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The NPS Who What and Why

If you have ever visited a National Park or Monument and wondered who all those friendly people wearing green are, this is for you! At the time the National Parks were being created there was no unified front behind the movement. The signing of the Act of March 1,1872, which established Yellowstone as our nations first park, set off a frenzy. The Dept. of Interior had first dibs on establishing which areas were of significance and seeking legislation in order to preserve them. Then the all mighty War Dept. would step and say, “We think this area is cool over here”, get enough legislation behind them and boom, its a National Monument. Safe to say it was kind of a mess. The man to clean it all up would be President Woodrow Wilson. On August 25,1916, he signed the act creating the National Park Service.

This new department would receive direct oversight under the Dept. of the Interior. Although this was a great start, it wasn’t until an Executive Order in 1933, that all of the parks and monuments would be transferred under its control. To this day, the National Park system comprises more than 400 areas, covering more than 84 million acres!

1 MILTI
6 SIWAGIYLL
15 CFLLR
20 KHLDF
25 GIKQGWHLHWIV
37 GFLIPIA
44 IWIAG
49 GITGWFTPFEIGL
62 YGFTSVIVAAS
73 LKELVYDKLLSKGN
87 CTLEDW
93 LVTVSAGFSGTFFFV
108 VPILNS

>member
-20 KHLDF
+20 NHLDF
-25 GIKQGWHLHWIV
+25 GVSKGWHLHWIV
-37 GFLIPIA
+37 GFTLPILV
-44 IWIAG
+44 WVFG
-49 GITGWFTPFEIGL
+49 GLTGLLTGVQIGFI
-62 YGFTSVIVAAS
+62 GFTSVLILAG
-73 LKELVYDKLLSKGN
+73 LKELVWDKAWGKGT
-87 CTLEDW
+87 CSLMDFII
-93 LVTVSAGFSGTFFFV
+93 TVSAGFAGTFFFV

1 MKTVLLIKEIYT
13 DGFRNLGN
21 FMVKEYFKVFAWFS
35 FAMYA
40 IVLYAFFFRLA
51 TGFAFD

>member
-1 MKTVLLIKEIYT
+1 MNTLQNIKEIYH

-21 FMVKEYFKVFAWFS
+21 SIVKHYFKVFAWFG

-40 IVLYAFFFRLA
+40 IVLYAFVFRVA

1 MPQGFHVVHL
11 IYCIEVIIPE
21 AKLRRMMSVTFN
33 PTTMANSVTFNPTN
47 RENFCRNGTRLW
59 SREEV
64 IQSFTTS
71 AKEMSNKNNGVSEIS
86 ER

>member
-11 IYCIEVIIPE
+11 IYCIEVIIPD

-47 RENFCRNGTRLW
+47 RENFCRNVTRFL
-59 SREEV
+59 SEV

Within the Park Service are a handful of different Park Rangers. Education Specialists oversee and coordinate NPS education programs, manage the logistics of visiting school groups, and act as general guides throughout the parks. Park Rangers may do everything from assist visitors, provide emergency medical services, and patrol the park to ensure guests safety. Other roles Within the service include, Archeologist, Science Technician, Biologist, Museum Technicians, and most importantly Law Enforcement. They also get to wear those swanky color coordinated green uniforms.

So next time you’re at a NPS Park or Monument make sure to greet the rangers warmly and don’t hesitate to ask them any questions. They may hold a wealth of information as to the best hikes, views, and where to catch a glimpse of our gorgeous native wildlife!


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